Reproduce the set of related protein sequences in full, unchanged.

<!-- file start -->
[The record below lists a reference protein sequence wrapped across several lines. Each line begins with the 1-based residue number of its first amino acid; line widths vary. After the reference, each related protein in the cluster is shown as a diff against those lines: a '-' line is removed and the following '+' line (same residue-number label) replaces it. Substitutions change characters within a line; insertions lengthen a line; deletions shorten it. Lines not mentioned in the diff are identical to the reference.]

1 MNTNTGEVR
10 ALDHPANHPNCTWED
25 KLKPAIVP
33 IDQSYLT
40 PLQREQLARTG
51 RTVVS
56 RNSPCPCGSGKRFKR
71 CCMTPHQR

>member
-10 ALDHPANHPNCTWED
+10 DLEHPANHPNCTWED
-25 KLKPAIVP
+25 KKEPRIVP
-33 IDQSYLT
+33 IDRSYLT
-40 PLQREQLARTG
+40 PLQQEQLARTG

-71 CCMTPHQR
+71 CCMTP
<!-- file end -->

[The record below lists a reference protein sequence wrapped across several lines. Each line begins with the 1-based residue number of its first amino acid; line widths vary. After the reference, each related protein in the cluster is shown as a diff against those lines: a '-' line is removed and the following '+' line (same residue-number label) replaces it. Substitutions change characters within a line; insertions lengthen a line; deletions shorten it. Lines not mentioned in the diff are identical to the reference.]

1 MNTNTGEVR
10 ALDHPANHPNCTWED
25 KLKPAIVP
33 IDQSYLT
40 PLQREQLARTG
51 RTVVS
56 RNSPCPCGSGKRFKR
71 CCMTPHQR

>member
-10 ALDHPANHPNCTWED
+10 DLEHPANHPNCTWED
-25 KLKPAIVP
+25 KKEPRIVP
-33 IDQSYLT
+33 IDRSYLT
-40 PLQREQLARTG
+40 PLQQEQLARTG

-71 CCMTPHQR
+71 CCMTP